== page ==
# First-order first-degree autonomous differential equation

## Contents

## Definition

Following the convention for autonomous differential equation, we denote the dependent variable by and independent variable by .

### Form of the differential equation

The differential equation is of the form:

### Solution method and formula

We convert the differential equation to an integration problem:

and carry out the integrations on both sides. If is an antiderivative of , the solution will be:

with the freely varying parameter over : every particular value of gives a solution. To express as a function of , we need to invert . If we can do so, we'd have:

as the general solution.

In addition, there may be stationary solutions. These are solutions that correspond to constant functions that satisfy .

## Related notions

- Separable differential equation: A slightly more general type of first-order differential equation.
- Second-order autonomous differential equation of degree one: Although such equations cannot always be solved, they
*can*always be reduced to first-order differential equations.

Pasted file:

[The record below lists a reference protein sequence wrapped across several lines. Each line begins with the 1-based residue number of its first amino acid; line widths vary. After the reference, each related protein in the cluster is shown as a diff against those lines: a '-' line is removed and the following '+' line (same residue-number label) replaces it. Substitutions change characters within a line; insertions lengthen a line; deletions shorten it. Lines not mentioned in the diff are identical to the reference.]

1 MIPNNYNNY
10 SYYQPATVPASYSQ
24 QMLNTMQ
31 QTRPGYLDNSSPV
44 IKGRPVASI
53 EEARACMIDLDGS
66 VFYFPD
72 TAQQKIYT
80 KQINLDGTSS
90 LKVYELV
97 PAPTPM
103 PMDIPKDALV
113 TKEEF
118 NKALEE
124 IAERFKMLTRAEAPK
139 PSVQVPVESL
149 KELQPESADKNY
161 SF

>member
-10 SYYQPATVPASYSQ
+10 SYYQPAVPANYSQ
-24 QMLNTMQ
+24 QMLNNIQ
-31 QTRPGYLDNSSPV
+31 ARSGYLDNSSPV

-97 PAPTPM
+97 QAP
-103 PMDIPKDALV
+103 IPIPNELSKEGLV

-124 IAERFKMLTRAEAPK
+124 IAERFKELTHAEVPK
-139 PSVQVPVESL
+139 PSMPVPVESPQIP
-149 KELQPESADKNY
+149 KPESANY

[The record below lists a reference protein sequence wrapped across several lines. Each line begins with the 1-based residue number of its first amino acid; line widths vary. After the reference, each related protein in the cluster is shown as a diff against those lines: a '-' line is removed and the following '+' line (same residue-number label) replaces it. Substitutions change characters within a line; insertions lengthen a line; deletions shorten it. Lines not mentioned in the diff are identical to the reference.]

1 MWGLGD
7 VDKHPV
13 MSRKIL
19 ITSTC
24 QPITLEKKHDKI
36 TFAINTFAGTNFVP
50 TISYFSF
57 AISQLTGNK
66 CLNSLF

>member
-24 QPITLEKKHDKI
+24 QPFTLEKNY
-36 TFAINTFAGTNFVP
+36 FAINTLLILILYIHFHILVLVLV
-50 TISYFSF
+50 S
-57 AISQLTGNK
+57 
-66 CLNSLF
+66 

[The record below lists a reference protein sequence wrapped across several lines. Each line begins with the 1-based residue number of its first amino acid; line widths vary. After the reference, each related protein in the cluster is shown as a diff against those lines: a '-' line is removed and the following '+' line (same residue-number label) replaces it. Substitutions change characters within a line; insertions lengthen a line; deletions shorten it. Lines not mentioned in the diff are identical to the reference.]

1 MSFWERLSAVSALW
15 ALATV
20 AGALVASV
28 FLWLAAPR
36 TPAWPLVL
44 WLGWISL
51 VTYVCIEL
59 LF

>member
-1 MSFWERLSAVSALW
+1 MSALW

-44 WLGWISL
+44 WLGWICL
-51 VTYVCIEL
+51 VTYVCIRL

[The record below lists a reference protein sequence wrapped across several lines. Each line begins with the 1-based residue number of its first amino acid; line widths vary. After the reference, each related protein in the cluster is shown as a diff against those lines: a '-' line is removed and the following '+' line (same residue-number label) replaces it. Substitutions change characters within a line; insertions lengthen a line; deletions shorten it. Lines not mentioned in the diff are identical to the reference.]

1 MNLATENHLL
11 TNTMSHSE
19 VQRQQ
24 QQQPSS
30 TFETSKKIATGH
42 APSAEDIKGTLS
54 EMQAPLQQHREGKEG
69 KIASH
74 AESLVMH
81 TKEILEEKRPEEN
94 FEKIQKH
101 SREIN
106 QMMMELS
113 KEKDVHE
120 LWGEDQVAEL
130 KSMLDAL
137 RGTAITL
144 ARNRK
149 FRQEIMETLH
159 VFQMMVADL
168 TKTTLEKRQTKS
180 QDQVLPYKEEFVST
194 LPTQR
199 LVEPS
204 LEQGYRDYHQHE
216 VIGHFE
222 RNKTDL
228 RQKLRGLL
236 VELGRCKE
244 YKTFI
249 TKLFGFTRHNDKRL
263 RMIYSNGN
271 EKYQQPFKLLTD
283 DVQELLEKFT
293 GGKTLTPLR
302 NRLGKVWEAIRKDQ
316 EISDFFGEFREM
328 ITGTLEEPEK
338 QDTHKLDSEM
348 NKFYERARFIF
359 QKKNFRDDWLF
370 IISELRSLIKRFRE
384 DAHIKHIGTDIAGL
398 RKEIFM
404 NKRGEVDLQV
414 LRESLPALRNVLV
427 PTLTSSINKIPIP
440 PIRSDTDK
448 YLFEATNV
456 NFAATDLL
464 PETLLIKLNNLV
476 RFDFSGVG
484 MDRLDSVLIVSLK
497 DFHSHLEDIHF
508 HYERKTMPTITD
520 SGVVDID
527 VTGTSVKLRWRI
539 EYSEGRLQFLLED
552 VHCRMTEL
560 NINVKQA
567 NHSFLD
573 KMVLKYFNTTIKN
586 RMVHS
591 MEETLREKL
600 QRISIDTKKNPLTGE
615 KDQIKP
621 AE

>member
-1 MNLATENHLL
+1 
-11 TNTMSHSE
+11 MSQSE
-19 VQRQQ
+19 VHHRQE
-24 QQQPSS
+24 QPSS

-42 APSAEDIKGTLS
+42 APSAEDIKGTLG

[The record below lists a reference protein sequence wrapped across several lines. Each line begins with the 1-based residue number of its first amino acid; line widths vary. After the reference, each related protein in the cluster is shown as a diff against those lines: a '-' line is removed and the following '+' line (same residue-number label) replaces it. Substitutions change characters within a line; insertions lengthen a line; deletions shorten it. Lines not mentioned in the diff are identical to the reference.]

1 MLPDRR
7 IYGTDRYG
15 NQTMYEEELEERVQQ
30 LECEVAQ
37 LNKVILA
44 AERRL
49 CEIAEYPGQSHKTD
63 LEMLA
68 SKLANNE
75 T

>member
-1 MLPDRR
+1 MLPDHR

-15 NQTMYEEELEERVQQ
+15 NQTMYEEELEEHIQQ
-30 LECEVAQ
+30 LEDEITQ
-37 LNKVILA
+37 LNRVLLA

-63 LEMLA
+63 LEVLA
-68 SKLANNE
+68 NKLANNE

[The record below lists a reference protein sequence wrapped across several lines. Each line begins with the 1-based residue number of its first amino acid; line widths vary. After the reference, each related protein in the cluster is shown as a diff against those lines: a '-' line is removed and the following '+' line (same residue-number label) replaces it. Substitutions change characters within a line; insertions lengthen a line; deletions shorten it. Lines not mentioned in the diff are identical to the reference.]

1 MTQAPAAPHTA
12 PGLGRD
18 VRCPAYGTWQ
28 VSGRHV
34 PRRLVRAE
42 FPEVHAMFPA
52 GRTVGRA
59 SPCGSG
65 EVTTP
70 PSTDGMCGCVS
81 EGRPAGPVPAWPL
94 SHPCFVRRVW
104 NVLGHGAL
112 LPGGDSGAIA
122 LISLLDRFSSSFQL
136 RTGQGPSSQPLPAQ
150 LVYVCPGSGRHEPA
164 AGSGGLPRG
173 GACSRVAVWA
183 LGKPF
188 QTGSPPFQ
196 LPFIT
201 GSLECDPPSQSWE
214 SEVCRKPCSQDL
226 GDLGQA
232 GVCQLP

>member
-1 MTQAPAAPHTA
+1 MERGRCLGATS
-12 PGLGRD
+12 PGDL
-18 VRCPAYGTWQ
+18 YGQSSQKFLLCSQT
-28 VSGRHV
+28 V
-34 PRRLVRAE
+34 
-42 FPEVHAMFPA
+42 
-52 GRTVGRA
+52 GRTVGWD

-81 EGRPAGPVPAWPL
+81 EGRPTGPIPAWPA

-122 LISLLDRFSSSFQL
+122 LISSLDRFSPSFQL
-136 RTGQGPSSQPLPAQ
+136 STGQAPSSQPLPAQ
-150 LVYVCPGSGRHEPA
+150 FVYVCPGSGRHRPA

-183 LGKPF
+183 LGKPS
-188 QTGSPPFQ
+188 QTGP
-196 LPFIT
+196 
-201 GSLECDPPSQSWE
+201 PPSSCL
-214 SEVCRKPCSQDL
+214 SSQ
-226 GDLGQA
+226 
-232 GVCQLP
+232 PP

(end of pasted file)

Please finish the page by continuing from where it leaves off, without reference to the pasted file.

## Analysis

### Starting at time zero with value one

Suppose we want to solve the initial value problem for the differential equation:

subject to the initial condition that at , .

We consider various possibilities for a function that sends 1 and higher numbers to positive numbers, and make cases based on the growth rate of :

Nature of | Nature of in terms of ? |
---|---|

constant function | linear function |

(i.e., it grows roughly like a power function of ) | |

linear function | exponential function |

linear times logarithmic, something like | grows something like a doubly exponential function of (note: if we wanted growth between exponential and double exponential, we would need something like , and if we wanted triple exponential growth, we would multiply by a double logarithmic term) |

grows so fast in terms of that it reaches in finite time. |